During the two large coccolithophore blooms, the Pribilof Islands were surrounded by coccoliths. The white scales reflected most incoming sunlight and in doing so cast a shadow on the depths below, Hunt said. Both the murre and kittiwakes foraged for food in these waters. The researchers studied the two birds as they hunted during the coccolithophore blooms. "For the birds chasing food under the water, the coccoliths made it harder to find prey. In contrast, the surface feeders’ prey was easier to find with the coccoliths present, because the coccoliths highlighted the prey for them," said Hunt. Unexpectedly, the birds that fed off the surface had more offspring than usual, and the birds that dove for their prey had fewer offspring than usual.

next Big Trouble in the Bering
back Changing Currents Turn the Bering Sea a New Shade of Blue

  This true color image (a detail of the April 25, 1998 image) from the SeaWiFS instrument shows the bright reflection caused by billions of coccoliths. The Pribilof islands (in the lower left of this picture) are a breeding ground for migratory birds. The bird populations there began to change with the appearance of the coccolithophores. (Image courtesy Norman Kuring, SeaWiFS project)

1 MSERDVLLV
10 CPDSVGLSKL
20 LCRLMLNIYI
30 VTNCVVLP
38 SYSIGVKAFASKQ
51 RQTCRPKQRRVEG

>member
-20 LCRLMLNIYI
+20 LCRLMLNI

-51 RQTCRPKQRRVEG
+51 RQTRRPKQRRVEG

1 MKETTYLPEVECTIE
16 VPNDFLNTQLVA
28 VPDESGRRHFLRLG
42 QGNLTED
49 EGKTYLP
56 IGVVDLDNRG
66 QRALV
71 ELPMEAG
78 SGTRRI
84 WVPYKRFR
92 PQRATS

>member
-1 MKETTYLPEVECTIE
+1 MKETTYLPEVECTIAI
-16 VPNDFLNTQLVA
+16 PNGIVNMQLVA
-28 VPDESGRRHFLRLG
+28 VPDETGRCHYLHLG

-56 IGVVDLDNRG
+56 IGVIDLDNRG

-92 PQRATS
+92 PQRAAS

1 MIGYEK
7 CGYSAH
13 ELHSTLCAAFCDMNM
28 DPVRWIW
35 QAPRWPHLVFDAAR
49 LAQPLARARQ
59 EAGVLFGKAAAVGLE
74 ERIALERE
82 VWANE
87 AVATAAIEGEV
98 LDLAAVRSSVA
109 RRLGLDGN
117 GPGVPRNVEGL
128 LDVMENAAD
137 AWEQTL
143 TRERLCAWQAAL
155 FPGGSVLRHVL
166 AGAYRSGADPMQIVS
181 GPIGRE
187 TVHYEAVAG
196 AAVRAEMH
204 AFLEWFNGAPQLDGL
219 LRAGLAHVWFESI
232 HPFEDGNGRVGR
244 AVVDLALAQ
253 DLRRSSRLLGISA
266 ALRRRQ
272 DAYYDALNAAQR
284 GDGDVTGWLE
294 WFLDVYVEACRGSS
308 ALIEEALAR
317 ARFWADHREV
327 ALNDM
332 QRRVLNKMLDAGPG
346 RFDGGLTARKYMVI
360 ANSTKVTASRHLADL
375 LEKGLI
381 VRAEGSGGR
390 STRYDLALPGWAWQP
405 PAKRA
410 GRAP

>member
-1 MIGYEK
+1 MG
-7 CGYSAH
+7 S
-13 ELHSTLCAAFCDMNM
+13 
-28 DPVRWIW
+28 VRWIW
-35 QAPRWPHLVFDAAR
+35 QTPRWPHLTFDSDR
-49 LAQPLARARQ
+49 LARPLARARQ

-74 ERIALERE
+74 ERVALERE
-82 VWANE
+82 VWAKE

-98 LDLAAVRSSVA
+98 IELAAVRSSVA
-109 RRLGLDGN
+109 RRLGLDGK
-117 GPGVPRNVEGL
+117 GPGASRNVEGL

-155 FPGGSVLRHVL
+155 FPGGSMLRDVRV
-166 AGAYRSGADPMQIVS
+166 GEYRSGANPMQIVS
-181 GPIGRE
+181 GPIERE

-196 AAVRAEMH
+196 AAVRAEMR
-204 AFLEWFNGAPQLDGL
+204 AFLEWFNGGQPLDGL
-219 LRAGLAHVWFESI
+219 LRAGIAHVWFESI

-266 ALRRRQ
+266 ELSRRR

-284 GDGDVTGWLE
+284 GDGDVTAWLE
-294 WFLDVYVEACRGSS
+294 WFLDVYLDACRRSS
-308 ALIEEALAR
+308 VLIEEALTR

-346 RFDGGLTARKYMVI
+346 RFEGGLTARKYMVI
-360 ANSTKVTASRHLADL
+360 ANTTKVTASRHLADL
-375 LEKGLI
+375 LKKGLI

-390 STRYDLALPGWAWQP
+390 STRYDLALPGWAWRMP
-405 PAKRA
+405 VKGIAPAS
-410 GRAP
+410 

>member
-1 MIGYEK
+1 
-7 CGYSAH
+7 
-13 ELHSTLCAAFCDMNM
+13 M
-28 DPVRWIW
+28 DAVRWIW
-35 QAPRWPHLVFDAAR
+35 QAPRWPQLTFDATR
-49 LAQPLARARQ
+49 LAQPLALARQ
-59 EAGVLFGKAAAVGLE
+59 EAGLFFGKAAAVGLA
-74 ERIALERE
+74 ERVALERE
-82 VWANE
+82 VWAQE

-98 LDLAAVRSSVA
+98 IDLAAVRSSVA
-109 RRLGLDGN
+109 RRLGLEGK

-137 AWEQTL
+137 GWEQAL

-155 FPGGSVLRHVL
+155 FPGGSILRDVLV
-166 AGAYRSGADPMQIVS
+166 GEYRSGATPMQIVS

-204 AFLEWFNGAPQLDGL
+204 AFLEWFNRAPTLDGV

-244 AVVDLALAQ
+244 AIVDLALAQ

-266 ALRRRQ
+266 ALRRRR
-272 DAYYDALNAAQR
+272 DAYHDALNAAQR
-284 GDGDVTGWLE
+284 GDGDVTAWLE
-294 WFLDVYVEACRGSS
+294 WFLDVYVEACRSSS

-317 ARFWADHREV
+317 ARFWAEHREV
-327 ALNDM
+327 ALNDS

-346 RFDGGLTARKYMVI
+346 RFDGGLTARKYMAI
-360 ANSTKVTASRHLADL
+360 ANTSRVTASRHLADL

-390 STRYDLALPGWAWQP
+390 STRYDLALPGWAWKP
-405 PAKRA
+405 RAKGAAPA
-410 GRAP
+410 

Big Trouble in the Bering

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shearwaterAs to the other widespread anomalies mentioned, the coccolithophores are not the primary cause. The study done on the Pribilof Islands actually provides some evidence that the coccolithophores are not responsible for the late summer deaths of the shearwaters up and down Alaska's coast. Like the kittiwakes, shearwaters feed off the surface. Even if the shearwaters venture past their coastal domain to look for food in the coccolith-infested waters, they should not have a hard time finding their target. "It’s not clear the coccoliths are doing anything to the shearwater population," said Hunt.
 
  Shearwater in flight. The deaths of many Bering Sea seabirds in recent years may be related to the same climatic changes that allow coccolithophores to bloom.